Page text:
(“Castle on the Hill,” Ed Sheeran - 19, Cleveland, OH) Mary Jo was a little too earnest and eager to power through this track rather than settling into the melancholy tone of the lyrics and message of the original track. She’s got a great tone that could have been really special on this song, but she came with more attack than necessary. She also had to bend into the right note more than once when she tried to push herself. She’s got a neat tone, but overplayed it here on a song more about storytelling. We needed to believe her.

(“Foolish Games,” Jewel - with Jewel) Once again, Mary Jo just didn’t fully connect with this song, but she delivered a great breakdown about halfway through and harmonized beautifully with Jewel through the chorus. It was kind of unfair because this is such a signature piece for Jewel, who sings it in a singular style no one can touch. This whole performance, though, helped Mary Jo step up her game tremendously, so what a great learning opportunity this was for her. She sounded better than ever.

Beane (w/ Josh Groban)

(“Don’t Start Now,” Dua Lipa - 23, Boston, MA) There were parts of this that were very entertaining, but Bean definitely needed a little more practice on his breath control for this one, as he was definitely running out of it at points in an awkwardly noticeable way. On top of that, he did not have command of the uptempo shift nearly as much as he did the ethereal and enigmatic opening lines, where he definitely had our attention.

(“Angels,” Robbie Williams - with Josh Groban) Oh, there he is. This is the vocal command and power we were looking for from Beane in his solo performance. Suddenly, he found volume and confidence and absolute conviction in the softer parts as well as through belting a few lines. Josh pushed Beane to his absolute best performance of the season. He finally showed up in the way that we all -- including Josh -- knew he could.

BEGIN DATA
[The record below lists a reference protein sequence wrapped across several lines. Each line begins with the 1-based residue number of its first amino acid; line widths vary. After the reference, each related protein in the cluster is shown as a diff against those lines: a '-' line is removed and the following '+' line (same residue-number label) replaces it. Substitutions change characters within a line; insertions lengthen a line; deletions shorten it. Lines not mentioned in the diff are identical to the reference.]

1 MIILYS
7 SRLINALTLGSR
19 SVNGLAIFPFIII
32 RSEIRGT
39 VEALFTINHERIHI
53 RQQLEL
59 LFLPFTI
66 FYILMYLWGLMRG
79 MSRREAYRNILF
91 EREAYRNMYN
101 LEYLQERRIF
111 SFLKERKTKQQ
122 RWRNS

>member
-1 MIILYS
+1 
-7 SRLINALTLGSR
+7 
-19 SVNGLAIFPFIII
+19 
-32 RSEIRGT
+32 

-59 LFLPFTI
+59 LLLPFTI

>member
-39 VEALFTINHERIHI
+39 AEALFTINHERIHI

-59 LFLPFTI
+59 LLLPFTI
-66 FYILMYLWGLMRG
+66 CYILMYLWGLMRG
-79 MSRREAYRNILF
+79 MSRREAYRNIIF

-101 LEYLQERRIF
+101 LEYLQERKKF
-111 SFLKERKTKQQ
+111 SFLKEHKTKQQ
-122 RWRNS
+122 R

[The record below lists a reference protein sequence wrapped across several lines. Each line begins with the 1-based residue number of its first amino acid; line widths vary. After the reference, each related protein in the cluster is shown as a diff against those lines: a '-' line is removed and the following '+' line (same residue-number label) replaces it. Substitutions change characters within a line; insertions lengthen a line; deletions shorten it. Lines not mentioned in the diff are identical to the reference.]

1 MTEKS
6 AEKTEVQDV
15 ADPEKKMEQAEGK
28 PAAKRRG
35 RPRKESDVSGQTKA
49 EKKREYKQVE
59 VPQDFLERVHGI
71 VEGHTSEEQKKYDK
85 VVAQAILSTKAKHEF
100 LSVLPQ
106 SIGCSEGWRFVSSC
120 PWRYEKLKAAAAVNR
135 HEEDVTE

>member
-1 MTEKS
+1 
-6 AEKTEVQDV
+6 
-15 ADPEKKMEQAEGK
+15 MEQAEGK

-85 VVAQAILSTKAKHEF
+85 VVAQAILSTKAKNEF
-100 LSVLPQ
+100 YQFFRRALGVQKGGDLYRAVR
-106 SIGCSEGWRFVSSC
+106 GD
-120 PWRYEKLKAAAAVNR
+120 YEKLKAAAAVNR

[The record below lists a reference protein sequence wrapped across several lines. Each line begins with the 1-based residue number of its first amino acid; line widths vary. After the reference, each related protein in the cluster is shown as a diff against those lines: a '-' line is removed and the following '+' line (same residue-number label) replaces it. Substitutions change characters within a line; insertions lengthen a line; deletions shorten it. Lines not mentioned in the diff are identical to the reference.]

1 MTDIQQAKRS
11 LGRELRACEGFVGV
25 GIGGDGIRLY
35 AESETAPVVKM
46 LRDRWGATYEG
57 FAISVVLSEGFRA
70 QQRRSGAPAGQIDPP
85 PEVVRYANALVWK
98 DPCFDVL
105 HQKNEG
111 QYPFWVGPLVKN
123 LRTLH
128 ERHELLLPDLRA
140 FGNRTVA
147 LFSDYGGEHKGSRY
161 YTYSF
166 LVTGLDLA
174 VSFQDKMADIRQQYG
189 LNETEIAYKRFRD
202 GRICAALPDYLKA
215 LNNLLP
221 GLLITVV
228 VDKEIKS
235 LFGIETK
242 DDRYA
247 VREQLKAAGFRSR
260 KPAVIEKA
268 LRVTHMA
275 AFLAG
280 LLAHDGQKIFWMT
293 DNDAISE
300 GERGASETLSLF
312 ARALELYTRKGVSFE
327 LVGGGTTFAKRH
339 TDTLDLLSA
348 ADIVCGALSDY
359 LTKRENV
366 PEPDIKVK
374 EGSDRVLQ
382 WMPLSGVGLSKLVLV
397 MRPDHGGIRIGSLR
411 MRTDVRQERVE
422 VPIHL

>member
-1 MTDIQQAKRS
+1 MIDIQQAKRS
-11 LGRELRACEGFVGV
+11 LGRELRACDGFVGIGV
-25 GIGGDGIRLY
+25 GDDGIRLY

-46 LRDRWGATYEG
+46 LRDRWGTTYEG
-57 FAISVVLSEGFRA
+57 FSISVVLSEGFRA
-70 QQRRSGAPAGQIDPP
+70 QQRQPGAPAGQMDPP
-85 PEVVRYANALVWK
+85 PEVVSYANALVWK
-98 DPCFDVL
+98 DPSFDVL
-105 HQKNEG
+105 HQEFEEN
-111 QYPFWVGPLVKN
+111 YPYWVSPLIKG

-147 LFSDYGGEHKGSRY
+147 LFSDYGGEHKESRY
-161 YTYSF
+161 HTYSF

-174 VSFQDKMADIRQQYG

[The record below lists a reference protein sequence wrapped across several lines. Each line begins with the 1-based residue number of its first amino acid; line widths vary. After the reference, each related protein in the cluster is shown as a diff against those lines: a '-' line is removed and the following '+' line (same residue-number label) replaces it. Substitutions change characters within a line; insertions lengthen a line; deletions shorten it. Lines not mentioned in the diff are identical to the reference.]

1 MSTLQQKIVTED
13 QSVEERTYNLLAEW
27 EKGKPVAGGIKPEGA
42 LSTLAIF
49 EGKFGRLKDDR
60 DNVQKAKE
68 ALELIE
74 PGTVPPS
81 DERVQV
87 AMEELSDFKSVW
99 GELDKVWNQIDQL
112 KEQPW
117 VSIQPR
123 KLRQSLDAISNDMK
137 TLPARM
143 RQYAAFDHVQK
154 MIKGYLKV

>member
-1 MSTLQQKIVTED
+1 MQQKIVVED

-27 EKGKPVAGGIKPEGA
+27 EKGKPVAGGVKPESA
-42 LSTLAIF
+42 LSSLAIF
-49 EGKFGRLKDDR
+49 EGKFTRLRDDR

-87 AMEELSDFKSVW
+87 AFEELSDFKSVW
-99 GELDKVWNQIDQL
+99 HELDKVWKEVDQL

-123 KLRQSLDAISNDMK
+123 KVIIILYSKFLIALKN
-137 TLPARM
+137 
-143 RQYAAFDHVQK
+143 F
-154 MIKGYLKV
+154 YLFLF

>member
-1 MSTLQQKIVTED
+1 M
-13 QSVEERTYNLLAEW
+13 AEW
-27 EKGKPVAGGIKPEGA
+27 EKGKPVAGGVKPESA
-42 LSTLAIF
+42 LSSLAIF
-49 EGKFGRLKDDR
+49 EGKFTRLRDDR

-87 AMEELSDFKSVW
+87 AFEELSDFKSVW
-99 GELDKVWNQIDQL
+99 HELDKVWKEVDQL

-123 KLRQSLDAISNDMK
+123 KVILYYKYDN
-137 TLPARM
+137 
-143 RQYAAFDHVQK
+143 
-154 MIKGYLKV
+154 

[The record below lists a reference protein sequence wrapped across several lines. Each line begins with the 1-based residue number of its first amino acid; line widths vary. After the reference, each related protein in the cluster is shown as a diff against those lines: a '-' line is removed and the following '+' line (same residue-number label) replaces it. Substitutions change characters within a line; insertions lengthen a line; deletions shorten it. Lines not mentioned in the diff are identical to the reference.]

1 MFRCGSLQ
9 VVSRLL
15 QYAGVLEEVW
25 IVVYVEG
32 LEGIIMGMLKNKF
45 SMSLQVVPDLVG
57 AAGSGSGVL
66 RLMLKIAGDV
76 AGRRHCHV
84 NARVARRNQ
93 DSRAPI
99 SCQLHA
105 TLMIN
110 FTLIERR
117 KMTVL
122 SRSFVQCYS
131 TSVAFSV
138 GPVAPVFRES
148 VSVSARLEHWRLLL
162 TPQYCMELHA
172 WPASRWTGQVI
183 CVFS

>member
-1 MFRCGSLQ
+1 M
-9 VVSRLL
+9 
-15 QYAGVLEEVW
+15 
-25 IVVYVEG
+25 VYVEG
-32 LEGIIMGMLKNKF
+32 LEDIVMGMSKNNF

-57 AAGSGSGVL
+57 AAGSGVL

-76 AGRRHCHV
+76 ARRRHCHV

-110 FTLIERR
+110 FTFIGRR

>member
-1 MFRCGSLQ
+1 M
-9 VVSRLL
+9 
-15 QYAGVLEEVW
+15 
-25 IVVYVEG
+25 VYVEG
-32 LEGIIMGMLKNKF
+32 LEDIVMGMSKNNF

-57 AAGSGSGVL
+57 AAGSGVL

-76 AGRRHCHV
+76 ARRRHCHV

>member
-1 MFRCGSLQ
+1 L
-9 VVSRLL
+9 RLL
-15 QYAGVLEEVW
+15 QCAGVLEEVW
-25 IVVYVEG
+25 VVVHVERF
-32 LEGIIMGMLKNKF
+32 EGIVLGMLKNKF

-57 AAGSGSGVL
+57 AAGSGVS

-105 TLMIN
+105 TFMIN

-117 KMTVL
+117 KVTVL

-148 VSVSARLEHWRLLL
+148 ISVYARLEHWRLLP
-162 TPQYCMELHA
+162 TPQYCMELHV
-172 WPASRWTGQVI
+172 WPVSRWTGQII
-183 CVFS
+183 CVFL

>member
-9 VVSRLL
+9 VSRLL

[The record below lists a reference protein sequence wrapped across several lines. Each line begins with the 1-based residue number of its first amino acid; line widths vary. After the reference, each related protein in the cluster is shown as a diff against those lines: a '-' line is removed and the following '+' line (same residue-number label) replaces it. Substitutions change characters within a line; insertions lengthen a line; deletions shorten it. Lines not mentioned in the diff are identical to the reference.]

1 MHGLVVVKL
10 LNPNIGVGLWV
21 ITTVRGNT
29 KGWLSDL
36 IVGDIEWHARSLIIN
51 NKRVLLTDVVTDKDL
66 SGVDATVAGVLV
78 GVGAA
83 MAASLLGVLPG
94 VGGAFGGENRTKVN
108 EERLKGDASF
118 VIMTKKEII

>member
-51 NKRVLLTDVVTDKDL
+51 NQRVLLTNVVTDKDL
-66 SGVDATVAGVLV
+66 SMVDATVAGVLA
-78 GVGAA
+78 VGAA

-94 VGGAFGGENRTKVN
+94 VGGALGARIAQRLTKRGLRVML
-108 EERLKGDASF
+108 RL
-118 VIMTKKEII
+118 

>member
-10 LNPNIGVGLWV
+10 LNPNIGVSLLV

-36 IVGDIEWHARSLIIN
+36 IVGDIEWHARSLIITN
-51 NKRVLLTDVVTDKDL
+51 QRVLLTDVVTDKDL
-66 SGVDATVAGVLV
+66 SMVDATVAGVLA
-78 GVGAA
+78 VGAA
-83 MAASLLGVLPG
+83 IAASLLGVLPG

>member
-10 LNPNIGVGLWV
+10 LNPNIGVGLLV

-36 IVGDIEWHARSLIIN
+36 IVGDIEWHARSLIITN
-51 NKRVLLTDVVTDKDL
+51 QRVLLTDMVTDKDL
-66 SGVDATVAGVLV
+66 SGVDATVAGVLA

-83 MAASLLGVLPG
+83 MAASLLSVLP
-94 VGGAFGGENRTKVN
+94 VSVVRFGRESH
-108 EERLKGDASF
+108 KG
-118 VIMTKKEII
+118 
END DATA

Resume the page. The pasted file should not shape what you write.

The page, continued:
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Madison Watkins (w/ Tori Kelly)

(“Holy,” Justin Bieber - 26, Fayetteville, AR) Props to Madison for making a deft key change in the middle of a sustained note. This is an extremely current song with really personal meaning for Justin, but she managed to put her stamp on it in a way that felt believable. It didn’t quite grasp the depth of his performances of it, but she managed to have some heart and show off what she can do with it.

(“Don’t You Worry ‘Bout a Thing,” Stevie Wonder - with Tori Kelly) Look, you don’t sing next to Tori Kelly unless you are going to bring your A-game. We’d say Madison brought her B+-game. It was solid enough, but it did pale in comparison to her stage partner. She didn’t seem as natural in the runs and didn’t quite nail each note as strongly as Tori did. There’s just a command that Tori has on stage and Madison definitely spent her time in Tori’s shadow. She did a great job, she was just paired with someone even stronger.

Hunter Metts (w/ Jewel)